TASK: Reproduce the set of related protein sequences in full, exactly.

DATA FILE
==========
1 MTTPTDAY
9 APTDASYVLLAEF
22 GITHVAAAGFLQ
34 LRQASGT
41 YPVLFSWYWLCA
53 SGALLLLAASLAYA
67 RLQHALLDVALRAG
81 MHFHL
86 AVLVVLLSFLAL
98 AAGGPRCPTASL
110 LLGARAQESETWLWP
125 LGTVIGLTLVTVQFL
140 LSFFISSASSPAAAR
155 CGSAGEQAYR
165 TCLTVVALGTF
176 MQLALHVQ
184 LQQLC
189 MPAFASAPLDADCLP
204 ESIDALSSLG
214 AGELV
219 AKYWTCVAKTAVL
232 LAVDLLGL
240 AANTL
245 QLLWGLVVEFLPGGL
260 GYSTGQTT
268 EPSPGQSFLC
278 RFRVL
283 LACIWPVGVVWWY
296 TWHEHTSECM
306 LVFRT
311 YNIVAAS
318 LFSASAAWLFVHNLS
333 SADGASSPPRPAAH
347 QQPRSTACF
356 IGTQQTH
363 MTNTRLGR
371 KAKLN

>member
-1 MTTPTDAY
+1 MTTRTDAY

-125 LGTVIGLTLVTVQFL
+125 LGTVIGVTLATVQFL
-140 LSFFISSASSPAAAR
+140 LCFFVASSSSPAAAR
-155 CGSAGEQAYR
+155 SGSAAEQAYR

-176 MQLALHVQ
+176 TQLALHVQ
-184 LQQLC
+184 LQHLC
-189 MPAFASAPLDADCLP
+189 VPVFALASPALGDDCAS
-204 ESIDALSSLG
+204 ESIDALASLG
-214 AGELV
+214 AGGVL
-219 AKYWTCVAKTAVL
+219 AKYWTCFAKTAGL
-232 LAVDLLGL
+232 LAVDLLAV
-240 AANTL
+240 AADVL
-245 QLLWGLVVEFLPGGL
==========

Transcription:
1 MTTPTDAY
9 APTDASYVLLAEF
22 GITHVAAAGFLQ
34 LRQASGT
41 YPVLFSWYWLCA
53 SGALLLLAASLAYA
67 RLQHALLDVALRAG
81 MHFHL
86 AVLVVLLSFLAL
98 AAGGPRCPTASL
110 LLGARAQESETWLWP
125 LGTVIGLTLVTVQFL
140 LSFFISSASSPAAAR
155 CGSAGEQAYR
165 TCLTVVALGTF
176 MQLALHVQ
184 LQQLC
189 MPAFASAPLDADCLP
204 ESIDALSSLG
214 AGELV
219 AKYWTCVAKTAVL
232 LAVDLLGL
240 AANTL
245 QLLWGLVVEFLPGGL
260 GYSTGQTT
268 EPSPGQSFLC
278 RFRVL
283 LACIWPVGVVWWY
296 TWHEHTSECM
306 LVFRT
311 YNIVAAS
318 LFSASAAWLFVHNLS
333 SADGASSPPRPAAH
347 QQPRSTACF
356 IGTQQTH
363 MTNTRLGR
371 KAKLN

>member
-1 MTTPTDAY
+1 MTTRTDAY

-125 LGTVIGLTLVTVQFL
+125 LGTVIGVTLATVQFL
-140 LSFFISSASSPAAAR
+140 LCFFVASSSSPAAAR
-155 CGSAGEQAYR
+155 SGSAAEQAYR

-176 MQLALHVQ
+176 TQLALHVQ
-184 LQQLC
+184 LQHLC
-189 MPAFASAPLDADCLP
+189 VPVFALASPALGDDCAS
-204 ESIDALSSLG
+204 ESIDALASLG
-214 AGELV
+214 AGGVL
-219 AKYWTCVAKTAVL
+219 AKYWTCFAKTAGL
-232 LAVDLLGL
+232 LAVDLLAV
-240 AANTL
+240 AADVL
-245 QLLWGLVVEFLPGGL